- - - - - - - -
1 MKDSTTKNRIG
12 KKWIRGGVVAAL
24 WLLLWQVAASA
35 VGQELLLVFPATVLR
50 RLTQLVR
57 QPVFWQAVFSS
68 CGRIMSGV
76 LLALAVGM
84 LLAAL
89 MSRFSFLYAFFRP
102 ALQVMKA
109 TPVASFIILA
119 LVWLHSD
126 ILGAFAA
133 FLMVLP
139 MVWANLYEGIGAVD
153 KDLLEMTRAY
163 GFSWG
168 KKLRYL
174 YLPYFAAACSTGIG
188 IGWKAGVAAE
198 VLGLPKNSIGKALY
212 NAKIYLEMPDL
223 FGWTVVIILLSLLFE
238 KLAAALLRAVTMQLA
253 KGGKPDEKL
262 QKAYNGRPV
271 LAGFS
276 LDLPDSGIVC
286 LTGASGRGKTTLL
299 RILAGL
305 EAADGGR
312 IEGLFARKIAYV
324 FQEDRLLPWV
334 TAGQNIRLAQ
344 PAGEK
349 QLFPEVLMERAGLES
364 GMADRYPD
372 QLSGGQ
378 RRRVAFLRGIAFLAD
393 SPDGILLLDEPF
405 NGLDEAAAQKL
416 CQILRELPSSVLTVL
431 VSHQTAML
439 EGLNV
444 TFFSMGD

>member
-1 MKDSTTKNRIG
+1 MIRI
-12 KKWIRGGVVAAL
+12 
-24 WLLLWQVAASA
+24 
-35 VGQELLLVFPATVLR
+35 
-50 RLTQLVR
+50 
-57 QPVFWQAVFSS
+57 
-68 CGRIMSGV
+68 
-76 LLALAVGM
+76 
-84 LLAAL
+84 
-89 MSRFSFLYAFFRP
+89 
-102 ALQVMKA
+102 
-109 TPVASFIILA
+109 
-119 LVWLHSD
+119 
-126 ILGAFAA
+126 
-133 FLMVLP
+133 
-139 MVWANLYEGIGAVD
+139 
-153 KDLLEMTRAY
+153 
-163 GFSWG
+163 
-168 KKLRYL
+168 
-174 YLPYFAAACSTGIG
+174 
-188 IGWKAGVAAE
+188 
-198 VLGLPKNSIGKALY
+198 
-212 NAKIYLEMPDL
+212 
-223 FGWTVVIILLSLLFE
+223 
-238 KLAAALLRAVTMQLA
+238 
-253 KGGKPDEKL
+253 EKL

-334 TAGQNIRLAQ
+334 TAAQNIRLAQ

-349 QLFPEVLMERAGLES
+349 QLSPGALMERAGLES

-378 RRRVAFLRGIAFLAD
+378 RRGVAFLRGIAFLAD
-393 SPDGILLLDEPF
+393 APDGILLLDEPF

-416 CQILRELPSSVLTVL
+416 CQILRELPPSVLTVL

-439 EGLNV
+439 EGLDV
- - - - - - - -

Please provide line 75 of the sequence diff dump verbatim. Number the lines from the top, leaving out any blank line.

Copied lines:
+126 